These Major Accuracy Problems Are Affecting Your Marketing ReportingLarry AltonBlogger ExtraordinaireSimply Measured
Marketers thrive on data; without it, we’re glorified guessers. It’s easy to say that you think a certain strategy or campaign would be effective, but if the numbers aren’t there to back you up, your belief is meaningless. That’s why we’ve seen an explosion in the popularity of different marketing analytics platforms and dashboards designed to track and analyze different marketing metrics. We now have the technology to take more sophisticated measurements in more diverse areas, and we can mine that data less expensively as well.
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There’s a problem, however. Even state-of-the-art data measurement platforms can give you wrong information, or present it in a way that makes you interpret it incorrectly. We rely on data to be an objective backbone for our conclusions and future plans, but if its accuracy is in any way compromised, how can we trust our conclusions?
The Accuracy Problem
These are some of the most common and impactful accuracy problems in marketing data analytics:
Traffic filtering. Most online marketing platforms help you track the traffic that goes to your site, but how can you tell—for sure—where this traffic is coming from? By default, you’re probably tracking all your own internal traffic, meaning that when your web developers visit your site 100 times a day, those visits are counted alongside your organic search visitors. You may also be tracking rogue hits from bots and web crawlers, which shouldn’t be included in an analysis of human visitors. To compensate for this, most platforms (like Google Analytics) allow you to filter your traffic sources, so you can rule out visitors from certain IP addresses, or ones that come from non-human sources.
More robust platforms like Simply Measured’s Social Attribution product can tell you exactly which product pages and content pieces are getting shared across social and the web, where your visits are coming from, and can even enlighten you on how your content is being shared privately via Slack, text messages, and email (i.e., Dark Social).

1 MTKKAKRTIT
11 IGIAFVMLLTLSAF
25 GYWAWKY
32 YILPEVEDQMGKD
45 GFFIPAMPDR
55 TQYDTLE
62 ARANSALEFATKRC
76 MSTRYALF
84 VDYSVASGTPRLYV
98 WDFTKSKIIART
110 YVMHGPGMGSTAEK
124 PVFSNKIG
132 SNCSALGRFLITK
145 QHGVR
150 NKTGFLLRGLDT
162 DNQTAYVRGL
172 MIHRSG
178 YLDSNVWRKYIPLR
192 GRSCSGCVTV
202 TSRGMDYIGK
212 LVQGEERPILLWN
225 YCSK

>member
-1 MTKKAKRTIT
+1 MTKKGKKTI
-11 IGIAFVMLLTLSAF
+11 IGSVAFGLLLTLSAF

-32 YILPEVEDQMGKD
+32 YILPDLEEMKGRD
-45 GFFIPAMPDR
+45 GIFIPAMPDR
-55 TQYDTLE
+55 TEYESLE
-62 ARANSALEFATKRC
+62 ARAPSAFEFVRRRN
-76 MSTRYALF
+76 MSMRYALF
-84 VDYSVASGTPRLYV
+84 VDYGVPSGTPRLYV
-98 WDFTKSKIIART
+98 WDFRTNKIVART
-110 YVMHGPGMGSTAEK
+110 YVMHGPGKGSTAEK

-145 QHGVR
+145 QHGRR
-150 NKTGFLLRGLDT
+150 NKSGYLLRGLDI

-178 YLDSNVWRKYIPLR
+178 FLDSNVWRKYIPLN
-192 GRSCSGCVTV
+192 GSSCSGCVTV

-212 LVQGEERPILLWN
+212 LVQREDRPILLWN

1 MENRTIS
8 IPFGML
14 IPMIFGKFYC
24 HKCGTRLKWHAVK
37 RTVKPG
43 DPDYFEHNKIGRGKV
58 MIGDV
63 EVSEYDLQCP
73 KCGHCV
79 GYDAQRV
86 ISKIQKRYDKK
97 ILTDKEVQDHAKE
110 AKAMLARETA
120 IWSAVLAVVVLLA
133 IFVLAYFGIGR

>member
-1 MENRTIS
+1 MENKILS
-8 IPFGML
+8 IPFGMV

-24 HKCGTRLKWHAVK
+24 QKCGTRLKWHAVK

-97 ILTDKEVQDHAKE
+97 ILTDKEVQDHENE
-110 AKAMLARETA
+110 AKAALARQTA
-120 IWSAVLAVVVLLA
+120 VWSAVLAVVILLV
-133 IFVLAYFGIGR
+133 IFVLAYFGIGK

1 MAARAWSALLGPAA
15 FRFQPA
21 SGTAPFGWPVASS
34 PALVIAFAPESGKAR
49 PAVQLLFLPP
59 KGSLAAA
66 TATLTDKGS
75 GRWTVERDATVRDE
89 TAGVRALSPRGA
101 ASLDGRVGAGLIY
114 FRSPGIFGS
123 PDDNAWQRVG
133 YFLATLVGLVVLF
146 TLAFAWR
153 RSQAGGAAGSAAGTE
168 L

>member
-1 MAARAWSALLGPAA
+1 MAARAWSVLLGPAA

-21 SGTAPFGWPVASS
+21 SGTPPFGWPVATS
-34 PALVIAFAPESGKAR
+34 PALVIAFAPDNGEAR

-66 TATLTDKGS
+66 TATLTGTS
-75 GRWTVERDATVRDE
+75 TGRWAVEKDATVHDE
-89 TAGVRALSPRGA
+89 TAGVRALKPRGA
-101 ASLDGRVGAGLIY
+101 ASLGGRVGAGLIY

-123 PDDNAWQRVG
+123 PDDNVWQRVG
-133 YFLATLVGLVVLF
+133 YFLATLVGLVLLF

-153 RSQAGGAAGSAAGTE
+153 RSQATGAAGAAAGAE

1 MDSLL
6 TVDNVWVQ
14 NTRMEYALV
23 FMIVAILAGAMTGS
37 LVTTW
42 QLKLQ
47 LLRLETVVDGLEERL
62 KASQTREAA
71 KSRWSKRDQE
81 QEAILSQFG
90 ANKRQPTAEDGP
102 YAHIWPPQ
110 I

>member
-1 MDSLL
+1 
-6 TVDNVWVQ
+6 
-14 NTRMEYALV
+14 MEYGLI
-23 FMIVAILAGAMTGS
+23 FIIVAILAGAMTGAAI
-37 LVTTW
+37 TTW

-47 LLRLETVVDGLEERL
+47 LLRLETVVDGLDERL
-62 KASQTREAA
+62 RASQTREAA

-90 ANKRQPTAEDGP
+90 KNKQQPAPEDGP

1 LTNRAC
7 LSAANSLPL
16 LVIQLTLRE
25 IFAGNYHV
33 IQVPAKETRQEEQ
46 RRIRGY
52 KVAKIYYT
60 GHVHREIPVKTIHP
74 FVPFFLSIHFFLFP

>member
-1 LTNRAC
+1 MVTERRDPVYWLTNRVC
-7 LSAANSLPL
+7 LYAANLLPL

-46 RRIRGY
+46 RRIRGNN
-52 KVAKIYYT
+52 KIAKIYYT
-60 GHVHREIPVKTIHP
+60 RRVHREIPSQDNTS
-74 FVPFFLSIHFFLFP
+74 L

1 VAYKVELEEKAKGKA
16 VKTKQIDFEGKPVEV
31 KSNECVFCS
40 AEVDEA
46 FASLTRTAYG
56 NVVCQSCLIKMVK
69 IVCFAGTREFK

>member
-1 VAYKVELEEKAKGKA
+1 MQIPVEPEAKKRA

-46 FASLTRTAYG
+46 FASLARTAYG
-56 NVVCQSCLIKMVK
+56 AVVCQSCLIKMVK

Confirmation bias. Confirmation bias isn’t a problem inherent in your data so much as a problem with how you interpret your data. These days, marketers have access to a plethora of different metrics, but that excessive quantity won’t necessarily lead you to better conclusions. Confirmation bias is a cognitive bias that guides people to overly favor metrics and data points that agree with their current assumptions; in short, confirmation bias can make you favor only the metrics that fall in line with your expectations, causing you to ignore data that might contradict it. Be aware of this and seek to disprove yourself.
Compensation for hidden variables. Most tracking platforms keep things as simple as possible, which means tracking metrics literally and without exceptions; they don’t take hidden variables into account that could affect how you interpret the data. For example, direct visitors could have clicked a bookmark to your site by accident. Your page duration metrics could be bogged down by visitors who bounced. There are hundreds, if not thousands, of variables that can influence user behavior, so it’s important not to take any metric too literally. It’s better to look at each metric for exactly what it is—usually a response to a specific technical condition, rather than direct insights into subjective user behavior.
Technological limitations. In some cases, there are limitations to how accurately our technology can currently track user behavior. For example, Google currently tracks visitors and “unique” visitors separately; this is a good way to gauge how many people are returning to your site, versus how many people are finding it for the first time. They track this by installing cookies when a user visits a site, which is somewhat effective; however, it doesn’t work especially well when a user disables cookies, deletes cookies, or visits a site from multiple devices.
Google and other companies are working on fixes to improve the accuracy in areas like these, but there’s an upper limit to how precisely we can monitor and track web traffic and user behavior.
Status quo bias. Another bias that interferes with your perception of data is the status quo bias, which causes people to be resistant to change. With this bias, you might see a noticeable drop in traffic and rationalize it as a coincidence—after all, your strategy has worked well so far, right? Status quo bias can also make you resistant to trying new strategies or tactics, especially if your current set is working reasonably well, but that’s more a problem with interpretation and action than it is with the data itself.
How Precise Does Our Data Need to Be?
For the most part, these biases and accuracy problems have only a marginal effect. You might see 2,000 visitors instead of 1,800, but if you’re consistently seeing an increase in visitors month over month, that 10 percent difference isn’t going to lead you to a false conclusion.
That being said, it’s important to avoid seeing your data too literally, or assuming that it’s 100 percent accurate in all cases. Most of the time, it’s better to take a high-level snapshot of your performance, drawing broad conclusions, than to nitpick over each individual bit of data you’ve tracked. In time, our tools will grow even more advanced and more precise, but until then, remain as distant and unbiased as possible, and do what you can to improve the accuracy of your data.
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